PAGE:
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Kocuria rhizophila is a ubiquitous bacterium which is well known for its industrial value. Here, we present the draft genome of Kocuria rhizophila strain TPW45 which was isolated from Sungai Gabai, Selangor, Malaysia. The assembled genome comprised of 46 contigs and the estimated genome size is 2.7 Mb. Based on the RAST annotation, a gene cluster responsible for aromatic compound degradation was identified in this strain.
Kocuria rhizophila is a Gram-positive, coccoid, and spherical bacterium belonging to the family Micrococcaceae in the phylum Actinobacteria, and was designated as a new species by Kovács and coworkers 1. Members of the genus Kocuria have been isolated from a wide variety of natural sources, and K. rhizophila in particular, was found to have important industrial applications. K. rhizophila has been utilised as the standard quality control strain for antimicrobial susceptibility testing 2 and also as a decolorizing agent of industrial dyes 3. Our strain was isolated from Sungai Gabai, Selangor, Malaysia and analysis of the genome revealed the presence of an aromatic compound degradation pathway.
Initially, the genomic DNA of K. rhizophila TPW45 was extracted using MasterPure™ Complete DNA and RNA Purification Kit (Epicentre, Inc., Madison, WI, USA) according to the manufacturer's recommended protocol. Subsequently, the quality of DNA was examined using the NanoDrop 2000 spectrophotometer (Thermo Scientific) and quantified using Qubit 2.0 fluorometer (Life Technologies). For whole-genome sequencing of K. rhizophila TPW45, the library was prepared using Illumina Nextera DNA Sample Preparation Kit as per manufacturer's guidelines. The sequencing of this strain was then performed on the Illumina HiSeq 2500 (Illumina, Inc., CA) using a paired-end library with an average insert size of 702 bp, obtaining 3,407,419 raw reads of 100 bp in length. After trimming, de novo assembly of the genome was performed using CLC Genomics Workbench 7.0 4 while the genome annotation was performed using Rapid Annotation using Subsystem Technology (RAST) 5.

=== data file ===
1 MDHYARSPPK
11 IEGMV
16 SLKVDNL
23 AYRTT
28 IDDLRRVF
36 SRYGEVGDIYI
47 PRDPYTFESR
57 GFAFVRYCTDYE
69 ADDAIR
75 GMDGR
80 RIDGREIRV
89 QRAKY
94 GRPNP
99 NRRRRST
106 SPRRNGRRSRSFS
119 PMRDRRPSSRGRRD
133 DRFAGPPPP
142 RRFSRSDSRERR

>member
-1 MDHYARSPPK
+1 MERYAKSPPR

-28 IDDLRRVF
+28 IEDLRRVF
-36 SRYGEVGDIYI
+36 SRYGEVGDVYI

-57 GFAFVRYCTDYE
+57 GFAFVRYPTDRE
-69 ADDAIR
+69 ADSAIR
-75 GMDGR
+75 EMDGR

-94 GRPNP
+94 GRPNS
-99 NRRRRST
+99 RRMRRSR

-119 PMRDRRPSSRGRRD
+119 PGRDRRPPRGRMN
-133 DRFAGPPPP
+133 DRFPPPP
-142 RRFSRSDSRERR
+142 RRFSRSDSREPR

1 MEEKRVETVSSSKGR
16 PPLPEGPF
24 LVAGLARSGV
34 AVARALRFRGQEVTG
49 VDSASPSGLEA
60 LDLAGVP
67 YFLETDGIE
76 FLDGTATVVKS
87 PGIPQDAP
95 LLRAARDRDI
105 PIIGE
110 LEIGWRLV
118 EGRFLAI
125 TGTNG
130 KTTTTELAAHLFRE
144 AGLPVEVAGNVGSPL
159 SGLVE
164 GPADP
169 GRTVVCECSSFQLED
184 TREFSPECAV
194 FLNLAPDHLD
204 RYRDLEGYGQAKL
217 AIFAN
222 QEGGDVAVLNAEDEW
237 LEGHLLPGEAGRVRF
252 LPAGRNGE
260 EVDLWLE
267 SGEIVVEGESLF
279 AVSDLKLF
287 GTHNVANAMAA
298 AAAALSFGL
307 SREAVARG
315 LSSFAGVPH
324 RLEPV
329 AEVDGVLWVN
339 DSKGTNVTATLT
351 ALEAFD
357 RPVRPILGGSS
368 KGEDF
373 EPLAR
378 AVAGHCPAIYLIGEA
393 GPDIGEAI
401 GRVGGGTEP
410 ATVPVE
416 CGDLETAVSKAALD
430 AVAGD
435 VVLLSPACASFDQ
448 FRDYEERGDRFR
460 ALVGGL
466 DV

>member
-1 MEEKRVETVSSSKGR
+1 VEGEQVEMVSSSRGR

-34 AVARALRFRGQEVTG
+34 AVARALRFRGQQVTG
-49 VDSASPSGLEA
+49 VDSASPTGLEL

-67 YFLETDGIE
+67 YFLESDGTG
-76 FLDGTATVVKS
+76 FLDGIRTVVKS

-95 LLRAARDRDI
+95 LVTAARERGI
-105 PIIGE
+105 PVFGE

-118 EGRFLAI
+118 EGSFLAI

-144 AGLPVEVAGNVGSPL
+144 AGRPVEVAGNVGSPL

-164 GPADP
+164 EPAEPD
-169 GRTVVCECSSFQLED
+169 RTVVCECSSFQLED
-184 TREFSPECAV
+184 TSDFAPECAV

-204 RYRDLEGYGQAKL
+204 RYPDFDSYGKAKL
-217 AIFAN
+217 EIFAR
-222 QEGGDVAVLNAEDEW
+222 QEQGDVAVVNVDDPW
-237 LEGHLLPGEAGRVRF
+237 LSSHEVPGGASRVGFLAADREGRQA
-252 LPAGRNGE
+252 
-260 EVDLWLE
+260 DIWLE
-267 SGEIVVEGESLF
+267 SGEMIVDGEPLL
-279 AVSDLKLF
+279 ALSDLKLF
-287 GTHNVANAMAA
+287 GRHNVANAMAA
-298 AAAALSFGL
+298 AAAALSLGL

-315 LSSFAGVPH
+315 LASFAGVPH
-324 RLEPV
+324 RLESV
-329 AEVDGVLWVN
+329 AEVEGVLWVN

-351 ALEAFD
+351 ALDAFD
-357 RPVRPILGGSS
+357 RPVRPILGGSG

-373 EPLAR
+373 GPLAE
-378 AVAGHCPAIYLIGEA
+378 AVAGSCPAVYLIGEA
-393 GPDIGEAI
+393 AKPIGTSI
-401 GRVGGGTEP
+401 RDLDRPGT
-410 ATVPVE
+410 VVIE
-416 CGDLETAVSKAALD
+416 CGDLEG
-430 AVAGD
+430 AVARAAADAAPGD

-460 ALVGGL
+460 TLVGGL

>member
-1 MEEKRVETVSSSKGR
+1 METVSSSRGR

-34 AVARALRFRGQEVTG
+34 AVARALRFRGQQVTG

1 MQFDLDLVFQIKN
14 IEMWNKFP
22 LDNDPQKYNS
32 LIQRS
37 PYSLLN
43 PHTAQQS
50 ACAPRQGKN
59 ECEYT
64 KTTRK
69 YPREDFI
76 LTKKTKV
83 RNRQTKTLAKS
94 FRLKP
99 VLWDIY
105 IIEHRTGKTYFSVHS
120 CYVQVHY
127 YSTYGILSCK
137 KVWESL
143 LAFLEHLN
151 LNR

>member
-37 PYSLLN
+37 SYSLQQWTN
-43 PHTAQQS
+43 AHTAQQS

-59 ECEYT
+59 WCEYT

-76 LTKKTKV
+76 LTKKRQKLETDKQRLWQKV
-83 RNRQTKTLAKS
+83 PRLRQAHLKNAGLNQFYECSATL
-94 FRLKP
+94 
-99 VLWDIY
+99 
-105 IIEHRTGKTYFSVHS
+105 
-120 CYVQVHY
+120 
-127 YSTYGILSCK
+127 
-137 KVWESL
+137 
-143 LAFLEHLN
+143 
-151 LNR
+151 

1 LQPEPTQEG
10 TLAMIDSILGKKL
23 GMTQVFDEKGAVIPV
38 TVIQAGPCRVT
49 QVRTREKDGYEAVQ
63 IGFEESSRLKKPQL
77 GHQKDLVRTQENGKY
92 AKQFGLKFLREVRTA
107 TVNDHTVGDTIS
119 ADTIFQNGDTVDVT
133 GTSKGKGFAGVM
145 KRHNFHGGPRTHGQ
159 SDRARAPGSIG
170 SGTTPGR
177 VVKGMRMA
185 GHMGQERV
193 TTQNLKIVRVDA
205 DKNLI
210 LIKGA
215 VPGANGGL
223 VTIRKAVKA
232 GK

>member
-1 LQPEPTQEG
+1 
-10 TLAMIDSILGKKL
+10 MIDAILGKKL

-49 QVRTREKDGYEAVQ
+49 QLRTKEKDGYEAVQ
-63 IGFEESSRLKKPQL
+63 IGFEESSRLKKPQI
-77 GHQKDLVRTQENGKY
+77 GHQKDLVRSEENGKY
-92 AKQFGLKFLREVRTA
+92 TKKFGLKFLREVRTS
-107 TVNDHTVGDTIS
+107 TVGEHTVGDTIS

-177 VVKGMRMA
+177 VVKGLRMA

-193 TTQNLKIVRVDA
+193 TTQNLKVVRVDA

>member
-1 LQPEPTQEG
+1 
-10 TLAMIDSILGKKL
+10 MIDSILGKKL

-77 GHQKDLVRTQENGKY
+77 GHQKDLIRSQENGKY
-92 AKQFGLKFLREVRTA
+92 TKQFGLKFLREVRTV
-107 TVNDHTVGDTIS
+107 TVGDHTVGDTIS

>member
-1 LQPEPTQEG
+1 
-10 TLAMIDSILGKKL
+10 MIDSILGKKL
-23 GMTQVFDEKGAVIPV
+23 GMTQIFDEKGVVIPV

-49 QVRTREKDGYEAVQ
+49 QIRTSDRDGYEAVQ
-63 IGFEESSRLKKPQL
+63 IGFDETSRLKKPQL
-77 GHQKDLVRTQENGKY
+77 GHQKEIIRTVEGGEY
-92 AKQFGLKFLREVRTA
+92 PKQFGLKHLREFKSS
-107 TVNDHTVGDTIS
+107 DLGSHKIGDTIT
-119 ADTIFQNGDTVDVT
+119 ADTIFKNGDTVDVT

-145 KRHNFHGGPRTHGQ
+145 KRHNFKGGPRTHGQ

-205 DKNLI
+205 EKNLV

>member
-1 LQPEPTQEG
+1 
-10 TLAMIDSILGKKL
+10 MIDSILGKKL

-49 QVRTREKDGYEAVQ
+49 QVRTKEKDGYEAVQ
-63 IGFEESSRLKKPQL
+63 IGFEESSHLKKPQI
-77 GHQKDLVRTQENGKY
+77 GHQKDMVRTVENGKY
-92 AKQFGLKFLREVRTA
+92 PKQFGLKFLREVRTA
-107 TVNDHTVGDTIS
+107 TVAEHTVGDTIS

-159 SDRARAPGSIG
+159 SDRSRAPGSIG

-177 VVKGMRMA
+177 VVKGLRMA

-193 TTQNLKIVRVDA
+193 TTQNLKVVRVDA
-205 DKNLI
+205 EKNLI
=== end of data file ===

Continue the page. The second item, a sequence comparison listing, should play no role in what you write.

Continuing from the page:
The assembled genome consists of 2,701,701 bases across 46 contigs with an N50 contig length of 114,097 bases. The average genome coverage was found to be 202.76×. The assembled genome was found to have a G + C content of 70.6%, falling within the range of known K. rhizophila genomes (Table (Table1).1). There were 2,349 predicted coding DNA sequences (CDS), whereas a total of 50 tRNAs were predicted using tRNAscan-SE 6, and 4 rRNAs was identified by using RNAmmer 7. This draft genome revealed a putative gene cluster involved in aromatic compound degradation that encodes a phenylacetatic acid (PAA) pathway. This PAA gene cluster was found in contig 17 of our strain and the gene arrangement was found to be similar to that of K. rhizophila strain DC2201, which is a closely related strain (Figure (Figure1).1). Phenylacetate or phenylacetyl-coenzyme A (CoA) can be found as a derivative product from many substrates namely phenylalanine, 2-phenylethylamine, some phenylalkanoic acids, and also pollutants such as styrene and ethylbenzene. 8 The PAA pathway proceeds via phenylacetyl-coA and ring fission is hydrolysed via a multicomponent oxygenase encoded by paaGHIJK. 9
In summary, phenylacetate degradation has been more widely studied in Proteobacteria such as Escherichia spp. and Pseudomonas spp. compared to Gram-positive bacteria. 8 We hope that this genome sequence of strain TPW45 will provide more insight into the phenylacetate degradation pathway by K. rhizophila. Further analysis of this genome and supporting experimental evidence will be needed to support this prediction and further understand the process of aromatic compound degradation by bacteria via PAA catabolism.
The whole genome shotgun project has been deposited in DDBJ/EMBL/GenBank under accession number JWTC00000000.1.
This work was supported by the University of Malaya for High Impact Research Grant (UM-MOHE HIR Nature Microbiome Grant No. H-50001-A000027) awarded to Kok-Gan Chan.